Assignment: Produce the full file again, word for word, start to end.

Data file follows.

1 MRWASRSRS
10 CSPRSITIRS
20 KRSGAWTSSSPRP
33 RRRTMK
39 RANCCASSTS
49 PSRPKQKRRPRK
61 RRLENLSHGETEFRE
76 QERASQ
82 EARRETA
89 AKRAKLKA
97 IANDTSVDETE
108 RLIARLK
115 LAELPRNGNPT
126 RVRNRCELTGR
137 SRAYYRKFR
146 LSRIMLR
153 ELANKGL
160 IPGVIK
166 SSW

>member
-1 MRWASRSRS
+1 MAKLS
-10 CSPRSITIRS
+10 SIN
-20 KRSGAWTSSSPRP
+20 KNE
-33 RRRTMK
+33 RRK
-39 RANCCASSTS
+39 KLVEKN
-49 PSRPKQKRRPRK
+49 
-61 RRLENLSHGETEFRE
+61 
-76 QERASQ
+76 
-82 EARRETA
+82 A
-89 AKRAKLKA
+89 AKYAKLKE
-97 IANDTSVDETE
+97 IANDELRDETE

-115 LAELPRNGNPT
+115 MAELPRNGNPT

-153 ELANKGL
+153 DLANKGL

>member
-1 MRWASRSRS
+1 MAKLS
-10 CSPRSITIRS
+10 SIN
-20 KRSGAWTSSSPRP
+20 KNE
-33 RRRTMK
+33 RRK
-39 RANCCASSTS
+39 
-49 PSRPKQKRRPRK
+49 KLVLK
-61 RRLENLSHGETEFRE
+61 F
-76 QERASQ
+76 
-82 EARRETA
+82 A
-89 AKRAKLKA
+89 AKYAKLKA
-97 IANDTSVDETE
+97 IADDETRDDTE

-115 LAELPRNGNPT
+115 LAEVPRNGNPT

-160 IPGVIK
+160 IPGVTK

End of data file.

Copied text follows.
1 MRWASRSRS
10 CSPRSITIRS
20 KRSGAWTSSSPRP
33 RRRTMK
39 RANCCASSTS
49 PSRPKQKRRPRK
61 RRLENLSHGETEFRE
76 QERASQ
82 EARRETA
89 AKRAKLKA
97 IANDTSVDETE
108 RLIARLK
115 LAELPRNGNPT
126 RVRNRCELTGR
137 SRAYYRKFR
146 LSRIMLR
153 ELANKGL
160 IPGVIK
166 SSW

>member
-1 MRWASRSRS
+1 MAKLS
-10 CSPRSITIRS
+10 SIN
-20 KRSGAWTSSSPRP
+20 KNE
-33 RRRTMK
+33 RRK
-39 RANCCASSTS
+39 KLVEKN
-49 PSRPKQKRRPRK
+49 
-61 RRLENLSHGETEFRE
+61 
-76 QERASQ
+76 
-82 EARRETA
+82 A
-89 AKRAKLKA
+89 AKYAKLKE
-97 IANDTSVDETE
+97 IANDELRDETE

-115 LAELPRNGNPT
+115 MAELPRNGNPT

-153 ELANKGL
+153 DLANKGL

>member
-1 MRWASRSRS
+1 MAKLS
-10 CSPRSITIRS
+10 SIN
-20 KRSGAWTSSSPRP
+20 KNE
-33 RRRTMK
+33 RRK
-39 RANCCASSTS
+39 
-49 PSRPKQKRRPRK
+49 KLVLK
-61 RRLENLSHGETEFRE
+61 F
-76 QERASQ
+76 
-82 EARRETA
+82 A
-89 AKRAKLKA
+89 AKYAKLKA
-97 IANDTSVDETE
+97 IADDETRDDTE

-115 LAELPRNGNPT
+115 LAEVPRNGNPT

-160 IPGVIK
+160 IPGVTK